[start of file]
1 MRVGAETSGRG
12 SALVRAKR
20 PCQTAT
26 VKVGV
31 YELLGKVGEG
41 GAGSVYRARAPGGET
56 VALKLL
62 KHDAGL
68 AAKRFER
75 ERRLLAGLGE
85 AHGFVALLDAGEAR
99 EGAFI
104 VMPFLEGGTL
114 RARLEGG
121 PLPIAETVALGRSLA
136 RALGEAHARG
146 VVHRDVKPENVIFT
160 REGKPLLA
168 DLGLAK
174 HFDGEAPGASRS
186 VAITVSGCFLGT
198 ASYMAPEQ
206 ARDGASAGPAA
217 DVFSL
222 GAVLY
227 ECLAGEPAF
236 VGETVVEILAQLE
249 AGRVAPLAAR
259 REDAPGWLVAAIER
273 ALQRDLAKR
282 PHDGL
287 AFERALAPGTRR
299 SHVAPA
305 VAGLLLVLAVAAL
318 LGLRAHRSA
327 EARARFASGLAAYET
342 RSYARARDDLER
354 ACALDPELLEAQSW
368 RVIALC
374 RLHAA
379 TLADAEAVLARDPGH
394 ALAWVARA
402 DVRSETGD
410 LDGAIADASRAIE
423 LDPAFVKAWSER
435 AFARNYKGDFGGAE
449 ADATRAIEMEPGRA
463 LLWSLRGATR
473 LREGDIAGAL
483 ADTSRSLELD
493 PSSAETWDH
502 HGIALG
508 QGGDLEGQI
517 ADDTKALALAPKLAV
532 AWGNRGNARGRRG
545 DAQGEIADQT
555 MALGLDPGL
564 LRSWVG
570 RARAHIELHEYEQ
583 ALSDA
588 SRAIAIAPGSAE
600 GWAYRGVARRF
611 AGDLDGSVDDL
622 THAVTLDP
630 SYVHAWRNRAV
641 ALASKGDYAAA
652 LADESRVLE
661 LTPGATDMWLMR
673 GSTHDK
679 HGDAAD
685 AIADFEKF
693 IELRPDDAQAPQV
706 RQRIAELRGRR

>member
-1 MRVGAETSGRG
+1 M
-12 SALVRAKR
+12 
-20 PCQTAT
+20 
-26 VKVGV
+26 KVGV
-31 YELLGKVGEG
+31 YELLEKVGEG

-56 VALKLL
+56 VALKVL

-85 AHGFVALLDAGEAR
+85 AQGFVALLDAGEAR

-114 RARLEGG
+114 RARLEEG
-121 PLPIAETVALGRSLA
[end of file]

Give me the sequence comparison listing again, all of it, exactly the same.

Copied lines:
1 MRVGAETSGRG
12 SALVRAKR
20 PCQTAT
26 VKVGV
31 YELLGKVGEG
41 GAGSVYRARAPGGET
56 VALKLL
62 KHDAGL
68 AAKRFER
75 ERRLLAGLGE
85 AHGFVALLDAGEAR
99 EGAFI
104 VMPFLEGGTL
114 RARLEGG
121 PLPIAETVALGRSLA
136 RALGEAHARG
146 VVHRDVKPENVIFT
160 REGKPLLA
168 DLGLAK
174 HFDGEAPGASRS
186 VAITVSGCFLGT
198 ASYMAPEQ
206 ARDGASAGPAA
217 DVFSL
222 GAVLY
227 ECLAGEPAF
236 VGETVVEILAQLE
249 AGRVAPLAAR
259 REDAPGWLVAAIER
273 ALQRDLAKR
282 PHDGL
287 AFERALAPGTRR
299 SHVAPA
305 VAGLLLVLAVAAL
318 LGLRAHRSA
327 EARARFASGLAAYET
342 RSYARARDDLER
354 ACALDPELLEAQSW
368 RVIALC
374 RLHAA
379 TLADAEAVLARDPGH
394 ALAWVARA
402 DVRSETGD
410 LDGAIADASRAIE
423 LDPAFVKAWSER
435 AFARNYKGDFGGAE
449 ADATRAIEMEPGRA
463 LLWSLRGATR
473 LREGDIAGAL
483 ADTSRSLELD
493 PSSAETWDH
502 HGIALG
508 QGGDLEGQI
517 ADDTKALALAPKLAV
532 AWGNRGNARGRRG
545 DAQGEIADQT
555 MALGLDPGL
564 LRSWVG
570 RARAHIELHEYEQ
583 ALSDA
588 SRAIAIAPGSAE
600 GWAYRGVARRF
611 AGDLDGSVDDL
622 THAVTLDP
630 SYVHAWRNRAV
641 ALASKGDYAAA
652 LADESRVLE
661 LTPGATDMWLMR
673 GSTHDK
679 HGDAAD
685 AIADFEKF
693 IELRPDDAQAPQV
706 RQRIAELRGRR

>member
-1 MRVGAETSGRG
+1 M
-12 SALVRAKR
+12 
-20 PCQTAT
+20 
-26 VKVGV
+26 KVGV
-31 YELLGKVGEG
+31 YELLEKVGEG

-56 VALKLL
+56 VALKVL

-85 AHGFVALLDAGEAR
+85 AQGFVALLDAGEAR

-114 RARLEGG
+114 RARLEEG
-121 PLPIAETVALGRSLA